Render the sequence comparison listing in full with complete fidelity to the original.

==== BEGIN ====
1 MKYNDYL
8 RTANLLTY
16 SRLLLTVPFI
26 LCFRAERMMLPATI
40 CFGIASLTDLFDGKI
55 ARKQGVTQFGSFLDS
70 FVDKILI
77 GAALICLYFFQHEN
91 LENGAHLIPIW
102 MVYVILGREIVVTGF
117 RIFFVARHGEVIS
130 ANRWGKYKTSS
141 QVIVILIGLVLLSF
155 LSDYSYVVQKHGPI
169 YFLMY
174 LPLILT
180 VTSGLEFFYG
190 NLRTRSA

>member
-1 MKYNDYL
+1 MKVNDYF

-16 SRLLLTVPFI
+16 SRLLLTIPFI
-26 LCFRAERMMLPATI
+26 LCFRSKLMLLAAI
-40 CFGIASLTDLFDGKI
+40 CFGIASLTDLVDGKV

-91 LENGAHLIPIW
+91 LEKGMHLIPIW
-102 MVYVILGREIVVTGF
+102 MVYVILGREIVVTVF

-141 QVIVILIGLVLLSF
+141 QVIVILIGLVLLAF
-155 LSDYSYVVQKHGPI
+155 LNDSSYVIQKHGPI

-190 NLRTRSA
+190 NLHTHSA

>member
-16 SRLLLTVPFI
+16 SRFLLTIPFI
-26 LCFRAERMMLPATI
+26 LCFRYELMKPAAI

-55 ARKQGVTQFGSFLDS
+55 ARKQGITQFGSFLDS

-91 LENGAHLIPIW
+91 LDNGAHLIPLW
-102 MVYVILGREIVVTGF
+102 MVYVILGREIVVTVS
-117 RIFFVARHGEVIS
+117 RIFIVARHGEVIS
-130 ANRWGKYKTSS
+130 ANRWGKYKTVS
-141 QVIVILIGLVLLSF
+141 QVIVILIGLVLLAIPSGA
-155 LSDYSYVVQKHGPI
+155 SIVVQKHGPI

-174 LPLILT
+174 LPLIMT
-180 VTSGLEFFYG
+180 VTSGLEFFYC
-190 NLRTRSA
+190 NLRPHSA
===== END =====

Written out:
1 MKYNDYL
8 RTANLLTY
16 SRLLLTVPFI
26 LCFRAERMMLPATI
40 CFGIASLTDLFDGKI
55 ARKQGVTQFGSFLDS
70 FVDKILI
77 GAALICLYFFQHEN
91 LENGAHLIPIW
102 MVYVILGREIVVTGF
117 RIFFVARHGEVIS
130 ANRWGKYKTSS
141 QVIVILIGLVLLSF
155 LSDYSYVVQKHGPI
169 YFLMY
174 LPLILT
180 VTSGLEFFYG
190 NLRTRSA

>member
-1 MKYNDYL
+1 MKVNDYF

-16 SRLLLTVPFI
+16 SRLLLTIPFI
-26 LCFRAERMMLPATI
+26 LCFRSKLMLLAAI
-40 CFGIASLTDLFDGKI
+40 CFGIASLTDLVDGKV

-91 LENGAHLIPIW
+91 LEKGMHLIPIW
-102 MVYVILGREIVVTGF
+102 MVYVILGREIVVTVF

-141 QVIVILIGLVLLSF
+141 QVIVILIGLVLLAF
-155 LSDYSYVVQKHGPI
+155 LNDSSYVIQKHGPI

-190 NLRTRSA
+190 NLHTHSA

>member
-16 SRLLLTVPFI
+16 SRFLLTIPFI
-26 LCFRAERMMLPATI
+26 LCFRYELMKPAAI

-55 ARKQGVTQFGSFLDS
+55 ARKQGITQFGSFLDS

-91 LENGAHLIPIW
+91 LDNGAHLIPLW
-102 MVYVILGREIVVTGF
+102 MVYVILGREIVVTVS
-117 RIFFVARHGEVIS
+117 RIFIVARHGEVIS
-130 ANRWGKYKTSS
+130 ANRWGKYKTVS
-141 QVIVILIGLVLLSF
+141 QVIVILIGLVLLAIPSGA
-155 LSDYSYVVQKHGPI
+155 SIVVQKHGPI

-174 LPLILT
+174 LPLIMT
-180 VTSGLEFFYG
+180 VTSGLEFFYC
-190 NLRTRSA
+190 NLRPHSA